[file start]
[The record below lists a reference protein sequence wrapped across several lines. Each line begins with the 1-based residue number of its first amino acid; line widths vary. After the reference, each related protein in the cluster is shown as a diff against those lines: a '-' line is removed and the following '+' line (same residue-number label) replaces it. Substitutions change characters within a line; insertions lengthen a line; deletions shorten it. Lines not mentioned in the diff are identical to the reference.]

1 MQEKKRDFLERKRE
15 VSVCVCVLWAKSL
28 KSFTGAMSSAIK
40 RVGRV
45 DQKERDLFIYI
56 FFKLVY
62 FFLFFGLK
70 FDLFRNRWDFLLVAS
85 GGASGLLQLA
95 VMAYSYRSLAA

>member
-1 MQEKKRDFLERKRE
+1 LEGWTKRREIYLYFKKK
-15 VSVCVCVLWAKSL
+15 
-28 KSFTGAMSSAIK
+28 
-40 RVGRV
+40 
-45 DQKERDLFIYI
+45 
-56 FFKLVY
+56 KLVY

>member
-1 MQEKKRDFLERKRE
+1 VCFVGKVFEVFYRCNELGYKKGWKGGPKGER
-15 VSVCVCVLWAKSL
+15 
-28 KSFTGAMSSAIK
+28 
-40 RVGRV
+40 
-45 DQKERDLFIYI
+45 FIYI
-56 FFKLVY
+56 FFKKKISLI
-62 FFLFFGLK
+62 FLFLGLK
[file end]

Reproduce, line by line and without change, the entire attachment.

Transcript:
[The record below lists a reference protein sequence wrapped across several lines. Each line begins with the 1-based residue number of its first amino acid; line widths vary. After the reference, each related protein in the cluster is shown as a diff against those lines: a '-' line is removed and the following '+' line (same residue-number label) replaces it. Substitutions change characters within a line; insertions lengthen a line; deletions shorten it. Lines not mentioned in the diff are identical to the reference.]

1 MQEKKRDFLERKRE
15 VSVCVCVLWAKSL
28 KSFTGAMSSAIK
40 RVGRV
45 DQKERDLFIYI
56 FFKLVY
62 FFLFFGLK
70 FDLFRNRWDFLLVAS
85 GGASGLLQLA
95 VMAYSYRSLAA

>member
-1 MQEKKRDFLERKRE
+1 LEGWTKRREIYLYFKKK
-15 VSVCVCVLWAKSL
+15 
-28 KSFTGAMSSAIK
+28 
-40 RVGRV
+40 
-45 DQKERDLFIYI
+45 
-56 FFKLVY
+56 KLVY

>member
-1 MQEKKRDFLERKRE
+1 VCFVGKVFEVFYRCNELGYKKGWKGGPKGER
-15 VSVCVCVLWAKSL
+15 
-28 KSFTGAMSSAIK
+28 
-40 RVGRV
+40 
-45 DQKERDLFIYI
+45 FIYI
-56 FFKLVY
+56 FFKKKISLI
-62 FFLFFGLK
+62 FLFLGLK